Not from what I understand. Some of the other guys here will also disagree this statement.

Quote:

While it is not the fastest way to develop fighting prowess, nor is it complete in itself, it retains the dynamic essence of karate and deserves careful consideration as the centerpiece of karate training.




Uh huh.


Edited by Leo_E_49 (10/13/06 01:15 PM)
_________________________
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(Website by Marc MacYoung, not me)

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#292644 - 10/13/06 01:38 PM Re: Chen Destroys the kata myth [Re: Leo_E_49]
Ed_Morris Offline
Professional Poster

Registered: 11/04/05
Posts: 6772
just playing devil's advocate all the time Leo, is not very imaginative.

try this: state your disagreement and contrast with your experience....you DO have experience with kata learning, don't you?

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#292645 - 10/13/06 03:05 PM Re: Chen Destroys the kata myth [Re: Leo_E_49]
cxt Offline
Professional Poster

Registered: 09/11/03
Posts: 5823
Loc: USA
LEO

Yes and no.

Kata in classical japanese arts usually refers to a 2 person exercise.

Kata in okinawan, or the chinese equvilent is generally seen as a solo exercise--not really a matter of date.

They use different terms for the partner stuff.

Kata are however probably one of the oldest extent training methods, and argueably the widest spread--argueably.

I say again that kata was never supposed to be seen/used as a "stand alone" method of training--either in Okinawa or China.

It was supposed to be used with along with:

-Strength training
-Body conditioning
-Endurance training
-Hitting stuff-various bags/makiwara
-Resistive 2 person drills

etc and so forth.

As Pat McCarthy suggests and I agree, kata, were mainly methods to practice techiniques that had already been learned in 2 person drills/bag etc.

You can teach the kata first and then pull the techniques out for practice on the bags/with partners etc---but I think it works better the other way.



Edited by cxt (10/13/06 03:14 PM)
_________________________
I did battle with ignorance today.......and ignorance won. Huey.

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#292646 - 10/13/06 04:07 PM Re: Chen Destroys the kata myth [Re: Ed_Morris]
Leo_E_49 Offline
Professional Poster

Registered: 02/24/05
Posts: 4117
Loc: California
Quote:

just playing devil's advocate all the time Leo, is not very imaginative.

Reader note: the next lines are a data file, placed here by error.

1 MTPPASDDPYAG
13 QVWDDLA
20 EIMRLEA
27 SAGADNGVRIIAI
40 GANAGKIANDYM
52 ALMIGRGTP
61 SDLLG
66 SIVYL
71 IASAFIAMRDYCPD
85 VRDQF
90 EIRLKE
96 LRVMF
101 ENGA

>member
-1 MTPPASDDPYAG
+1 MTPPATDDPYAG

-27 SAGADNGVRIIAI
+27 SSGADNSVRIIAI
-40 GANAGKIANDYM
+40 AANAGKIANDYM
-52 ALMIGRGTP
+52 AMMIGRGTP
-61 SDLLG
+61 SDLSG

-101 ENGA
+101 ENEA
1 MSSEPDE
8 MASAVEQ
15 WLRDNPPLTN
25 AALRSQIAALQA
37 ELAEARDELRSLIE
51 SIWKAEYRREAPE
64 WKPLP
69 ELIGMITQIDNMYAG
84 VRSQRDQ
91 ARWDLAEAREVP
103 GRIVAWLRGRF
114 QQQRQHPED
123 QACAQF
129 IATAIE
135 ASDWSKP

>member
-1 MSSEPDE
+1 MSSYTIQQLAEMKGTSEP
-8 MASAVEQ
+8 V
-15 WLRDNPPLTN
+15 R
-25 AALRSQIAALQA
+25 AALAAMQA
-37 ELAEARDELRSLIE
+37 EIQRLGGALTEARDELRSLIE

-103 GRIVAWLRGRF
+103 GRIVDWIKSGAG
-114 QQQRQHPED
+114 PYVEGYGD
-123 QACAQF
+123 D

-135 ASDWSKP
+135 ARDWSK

try this: state your disagreement and contrast with your experience....you DO have experience with kata learning, don't you?




I'm not playing devils advocate here. I'm saying that kata is not useful for fighting training. I disagree that it alone or as the focus of a training regimen can be used as training to teach someone how to fight. It's good for other things but not for fighting training.

I've about 17 years under traditional martial arts, so I guess you could say that I trained kata. However, I came to realise the importance of sparring over kata in the case of applying my techniques to a combat situation. I've never studied a martial art which doesn't have kata. I've written essays on various of my own opinions about what amounts to bunkai, revealing many practical applications for techniques and stances the WTF TKD Taegeuks which more than a few people agree are valid.

cxt has pointed out the difference between Okinawan and Japanese kata because I was not acquainted with the Okinawan style. My understanding is that as a partner drill, kata can be more directly related to combat. However, partner drill style kata should progress into actual sparring and randori in order for such techniques to be fully understood. I believe that practicing kata without a partner does not give a complete understanding of it. Fighting is inherently a multiple combatant activity. It takes two to tango as they say, pretending that solo training prepares you completely for this is only fooling yourself.

Kata is valuable but people make kata out to be what it isn't. They pretend that it is the best method for learning how to deal with a hand to hand combat situation. I maintain that while it is a good method for progressing to an understanding of what can be done in such a situation, it's far from the epitome or centre of MA training if your goals are to be able to fight against an opponent.


Edited by Leo_E_49 (10/13/06 04:12 PM)
_________________________
Self Defense
(Website by Marc MacYoung, not me)

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#292647 - 10/13/06 06:33 PM Re: Chen Destroys the kata myth [Re: Leo_E_49]
Rumble Offline
Member

Registered: 05/20/05
Posts: 92
IMO I dont believe in Kata or forms. In kata and forms there is too much memorization and thinking of set patterns and routines that lead no where but in actual fighting combat you dont think or follow set patterns you REACT to the unexpected. Or like Bruce Lee says dont think FEEL.lol


Edited by Rumble (10/13/06 06:36 PM)
_________________________
Talk is cheap take it to the pit.

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#292648 - 10/13/06 06:39 PM Re: Chen Destroys the kata myth [Re: Rumble]
BrianS Offline
Higher rank than you
Professional Poster

Registered: 11/04/05
Posts: 5959
Loc: Northwest Arkansas
Quote:

IMO I dont believe in Kata or forms. In kata and forms there is too much memorization and thinking of set patterns and routines that lead no where but in actual fighting combat you dont think or follow set patterns you REACT to the unexpected. Or like Bruce Lee says dont think FEEL.lol




Kata does exist.
_________________________
The2nd ammendment, it makes all the others possible. <///<




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#292649 - 10/13/06 07:02 PM Re: Chen Destroys the kata myth [Re: BrianS]
JKogas Offline
Prolific

Registered: 01/25/03
Posts: 10818
Loc: North Carolina
Quote:



Kata does exist.





You are correct. Neither does chi.




-John